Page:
By Javan Flowers
The high cost of producing flour "is unsustainable [for] any manufacturing entity and, therefore, must be ultimately passed on in some measure to the consumers," The Caribbean Millers' Association (CMA) announced this week.
Via a two-page release, the CMA—a Jamaican-based organization that functions to monitor the price, logistics, transportation, and associated costs relating to all wheat types used by flour millers within the Caribbean region—detailed that the industry faces “imminent and actual” increases in the cost of raw materials by more than 40%.
The CMA explained the projected production cost of the main classes of wheat used in the Caribbean. These include Soft Red Winter (SRW) wheat, Hard Red Winter (HRW) wheat, and Dark Northern Spring (DNS) wheat. The association also informed that the steep increase in the principal wheat production cost is attributable to droughts in the United States and Canada, and is compounded by the Russian incursion into Ukraine.
The global conflict will continue to affect the industry as Russian and Ukrainian wheat account for close to 30% of the world's exported wheat, which has affected the price of the commodity and the logistics and transportation. The Association further notes that due to Russian oil being prevalent within the global oil and gas market, there have been exponential increases in the cost of ocean freight.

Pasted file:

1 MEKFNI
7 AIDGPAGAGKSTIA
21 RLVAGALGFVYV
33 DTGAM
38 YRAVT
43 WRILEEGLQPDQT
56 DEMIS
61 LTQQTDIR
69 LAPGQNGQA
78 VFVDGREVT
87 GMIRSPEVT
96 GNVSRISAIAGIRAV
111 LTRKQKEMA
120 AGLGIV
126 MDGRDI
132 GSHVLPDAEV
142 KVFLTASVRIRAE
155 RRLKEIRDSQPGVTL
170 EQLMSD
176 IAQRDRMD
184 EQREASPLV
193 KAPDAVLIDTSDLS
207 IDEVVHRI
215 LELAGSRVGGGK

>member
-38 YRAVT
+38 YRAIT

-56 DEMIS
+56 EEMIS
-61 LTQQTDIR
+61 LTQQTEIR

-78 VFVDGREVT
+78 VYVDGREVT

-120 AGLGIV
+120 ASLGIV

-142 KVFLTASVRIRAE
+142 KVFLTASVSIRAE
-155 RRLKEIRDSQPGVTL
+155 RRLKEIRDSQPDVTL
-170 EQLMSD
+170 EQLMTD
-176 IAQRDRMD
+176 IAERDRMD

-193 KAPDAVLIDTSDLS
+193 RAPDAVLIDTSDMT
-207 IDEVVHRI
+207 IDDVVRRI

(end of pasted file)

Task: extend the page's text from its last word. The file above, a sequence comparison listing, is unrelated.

As a consequence of the culmination of the aforementioned factors, the CMA stated that “ultimately” the costs must be “passed on in some measure to the consumers."
Last week, in an interview with The Reporter, one local bakery explained that they are anticipating that coupled with the rise in flour and LPG, the prices of most of their products will see some form of a price increase. Notably, they mentioned that due to the price increases, specific adjustments to deliveries and the overall cost-effectiveness of day-to-day operations would have to be scrutinized to ensure that their business remains profitable.
It is to be noted that the increase in wheat prices will have a domino effect on the cost of grain, feed, poultry, and dairy products.
According to the Statistical Institute of Belize (SIB)’s Consumer Price Index report for February 2022, flour prices have only increased in Belize, so far, by 3.5%, one percentage point below the all-items rate of 4.5%.
Indications are, however, that imported inflation will continue to push up local prices of food and other items in the coming months.